My name is Maya.
When I was nine, I discovered that I could write my name inside the letter “M”. I would scribble it in my notebook and draw it with markers. My very own monogram. A veritable insignia. That never got used. It became a little memento of my past, a visual rendition of my name that got buried under old book reports and other elementary school paraphernalia.
Two years later, I decided it was time to change my name. It was not so much a change so much as a series of generic appellations that gave me a feeling of ownership over my individuality.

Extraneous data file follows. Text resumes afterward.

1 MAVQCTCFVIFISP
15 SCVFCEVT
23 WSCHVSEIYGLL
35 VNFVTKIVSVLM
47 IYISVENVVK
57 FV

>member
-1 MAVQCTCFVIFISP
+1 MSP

Today, I am enamored by the name chosen my parents, the name that is so linguistically similar and yet anthropologically diverse the world over. Universally, my name is a thick froth of milky sonorants, broken up just right to allow each sound to be digested. But, it is on the micro level that my name is a rich medley of mythology and religion and languages and cultures. This melange is like my own personal encyclopedia of self, a source of self-history that is integrally intertwined with the present me, and a unique complement to my self-discoveries in my enduring search for self truth.